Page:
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Release: Consumer Price Indices, Trial consumer price indices using web scraped data

Released: 08 June 2015

Contact

Ainslie Woods

Prices, ONS

cpi@ons.gsi.gov.uk

Telephone: +44 (0)1633 456900

Categories: Economy, Prices, Output and Productivity, Price Indices and Inflation, Consumer Price Indices, Consumer Prices Index, Retail Prices Index

Frequency of release: Monthly

Language: English

Geographical coverage: UK

Geographical breakdown: Country

In this release

Trial consumer price indices using web scraped data (611.7 Kb ZIP)

Overview

In early 2014 the Office for National Statistics (ONS) Big Data team started developing automated tools to collect prices from retailers' websites. The tools read the underlying HTML code and use the structure to identify price information. This is known as web scraping. Since April 2014 the team has scraped daily prices from three large supermarkets. They have collected over 1.5 million price quotes for 35 grocery products in 11 months, providing a wide breadth of accessible price information. The ONS Prices division is currently exploring alternative data sources, to better understand their potential in improving consumer price indices.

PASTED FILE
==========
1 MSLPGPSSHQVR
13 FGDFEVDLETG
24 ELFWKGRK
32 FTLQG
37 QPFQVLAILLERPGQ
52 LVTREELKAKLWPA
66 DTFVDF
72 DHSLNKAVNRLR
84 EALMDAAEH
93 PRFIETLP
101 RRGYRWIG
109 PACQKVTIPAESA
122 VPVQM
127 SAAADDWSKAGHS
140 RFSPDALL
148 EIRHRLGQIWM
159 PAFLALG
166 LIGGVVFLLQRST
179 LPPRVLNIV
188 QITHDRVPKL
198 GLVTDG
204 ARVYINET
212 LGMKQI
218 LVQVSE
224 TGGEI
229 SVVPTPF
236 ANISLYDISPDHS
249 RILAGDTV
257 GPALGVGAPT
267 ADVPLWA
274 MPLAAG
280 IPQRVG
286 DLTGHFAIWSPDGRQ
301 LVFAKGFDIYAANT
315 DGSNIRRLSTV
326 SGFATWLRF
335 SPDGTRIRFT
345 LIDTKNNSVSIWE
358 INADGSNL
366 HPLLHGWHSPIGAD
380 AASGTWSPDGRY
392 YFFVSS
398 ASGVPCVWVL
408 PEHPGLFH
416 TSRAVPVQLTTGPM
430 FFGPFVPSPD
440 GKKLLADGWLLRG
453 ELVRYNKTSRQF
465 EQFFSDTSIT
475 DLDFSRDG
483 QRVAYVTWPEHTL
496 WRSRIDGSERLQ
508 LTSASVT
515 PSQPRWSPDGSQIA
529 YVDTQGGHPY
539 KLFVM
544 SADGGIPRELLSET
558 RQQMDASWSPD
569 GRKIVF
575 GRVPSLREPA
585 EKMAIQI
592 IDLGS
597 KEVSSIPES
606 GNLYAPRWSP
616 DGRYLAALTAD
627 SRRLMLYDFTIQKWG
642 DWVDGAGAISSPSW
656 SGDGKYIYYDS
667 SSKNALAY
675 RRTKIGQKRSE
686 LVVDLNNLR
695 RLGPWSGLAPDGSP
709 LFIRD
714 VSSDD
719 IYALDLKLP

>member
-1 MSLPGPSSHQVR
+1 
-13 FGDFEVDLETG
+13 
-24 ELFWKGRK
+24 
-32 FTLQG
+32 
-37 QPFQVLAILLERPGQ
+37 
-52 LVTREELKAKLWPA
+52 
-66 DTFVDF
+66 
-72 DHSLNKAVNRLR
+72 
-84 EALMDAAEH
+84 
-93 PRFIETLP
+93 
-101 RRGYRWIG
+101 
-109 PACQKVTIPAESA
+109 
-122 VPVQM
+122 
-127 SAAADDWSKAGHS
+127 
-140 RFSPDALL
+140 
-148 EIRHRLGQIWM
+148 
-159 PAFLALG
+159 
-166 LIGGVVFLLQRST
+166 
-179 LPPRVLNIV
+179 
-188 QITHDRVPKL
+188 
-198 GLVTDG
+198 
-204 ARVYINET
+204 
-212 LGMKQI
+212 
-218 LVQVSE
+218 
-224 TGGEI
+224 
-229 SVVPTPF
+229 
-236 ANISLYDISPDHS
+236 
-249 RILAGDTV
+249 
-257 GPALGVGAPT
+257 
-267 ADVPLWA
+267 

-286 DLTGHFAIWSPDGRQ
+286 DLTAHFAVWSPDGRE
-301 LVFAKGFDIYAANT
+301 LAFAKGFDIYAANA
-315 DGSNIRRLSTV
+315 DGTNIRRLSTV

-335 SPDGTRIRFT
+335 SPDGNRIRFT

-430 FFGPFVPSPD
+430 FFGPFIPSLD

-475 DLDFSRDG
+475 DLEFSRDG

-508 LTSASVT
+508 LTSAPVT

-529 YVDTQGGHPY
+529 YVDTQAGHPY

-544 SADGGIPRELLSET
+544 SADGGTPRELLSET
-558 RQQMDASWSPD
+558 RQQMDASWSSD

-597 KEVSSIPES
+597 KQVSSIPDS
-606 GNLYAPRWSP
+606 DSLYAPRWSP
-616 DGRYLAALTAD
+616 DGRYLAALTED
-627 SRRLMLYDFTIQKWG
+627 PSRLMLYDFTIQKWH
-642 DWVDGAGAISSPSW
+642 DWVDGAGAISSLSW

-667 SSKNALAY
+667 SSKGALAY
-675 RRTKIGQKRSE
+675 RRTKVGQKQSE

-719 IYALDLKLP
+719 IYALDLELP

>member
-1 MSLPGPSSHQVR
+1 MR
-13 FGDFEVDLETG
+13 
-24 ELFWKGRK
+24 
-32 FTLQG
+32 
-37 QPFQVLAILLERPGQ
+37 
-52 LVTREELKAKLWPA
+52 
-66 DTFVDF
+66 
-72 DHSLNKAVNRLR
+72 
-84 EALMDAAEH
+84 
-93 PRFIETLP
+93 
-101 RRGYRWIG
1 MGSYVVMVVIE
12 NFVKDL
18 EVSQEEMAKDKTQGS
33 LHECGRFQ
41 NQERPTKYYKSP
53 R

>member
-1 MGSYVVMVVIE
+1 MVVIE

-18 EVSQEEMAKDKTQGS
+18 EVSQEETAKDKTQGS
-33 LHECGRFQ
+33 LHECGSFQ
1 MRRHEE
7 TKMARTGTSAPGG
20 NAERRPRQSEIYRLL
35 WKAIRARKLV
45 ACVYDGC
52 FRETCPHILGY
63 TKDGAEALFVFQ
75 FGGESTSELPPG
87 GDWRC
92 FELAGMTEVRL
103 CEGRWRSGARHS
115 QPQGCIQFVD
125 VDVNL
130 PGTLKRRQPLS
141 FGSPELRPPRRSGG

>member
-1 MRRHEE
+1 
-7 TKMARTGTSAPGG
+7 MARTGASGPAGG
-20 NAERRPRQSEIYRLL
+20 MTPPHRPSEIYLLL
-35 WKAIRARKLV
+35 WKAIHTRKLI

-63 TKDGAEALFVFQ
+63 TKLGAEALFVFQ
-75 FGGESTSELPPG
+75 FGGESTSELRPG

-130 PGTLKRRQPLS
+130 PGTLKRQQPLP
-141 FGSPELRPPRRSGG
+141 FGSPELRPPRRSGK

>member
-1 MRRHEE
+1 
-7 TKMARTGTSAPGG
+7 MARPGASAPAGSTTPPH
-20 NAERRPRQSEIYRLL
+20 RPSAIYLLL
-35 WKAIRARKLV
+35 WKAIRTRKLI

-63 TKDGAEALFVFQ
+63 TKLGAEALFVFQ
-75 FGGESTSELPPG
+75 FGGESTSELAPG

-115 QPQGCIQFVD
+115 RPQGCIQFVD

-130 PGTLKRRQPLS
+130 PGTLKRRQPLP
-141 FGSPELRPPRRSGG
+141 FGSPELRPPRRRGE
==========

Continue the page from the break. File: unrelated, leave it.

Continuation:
This publication presents ONS's first research into constructing price indices from web scraped data. We consider two ways of combining high frequency price data. Daily bilateral chained indices are produced. We also produce unit price fixed base indices at different frequencies. The web scraped data have also been used to produce an index which follows the Consumer Prices Index (CPI) methodology as closely as possible. This is intended to allow direct comparisons to be made with the CPI. For this reason a special aggregate version of the CPI has also been produced. None of these indices are intended to represent a true picture of inflation. There remains much work to be done to develop a robust methodology, as well as robust cleaning processes for web scraped data. They are, instead, intended to offer an insight into the collection method, and the issues that can arise when constructing indices from high frequency data, as well as the potential benefits that large data sources of this nature can offer. We present this research to invite comments on the data and methodology, and to gauge interest in high frequency price data.

Content from the Office for National Statistics.
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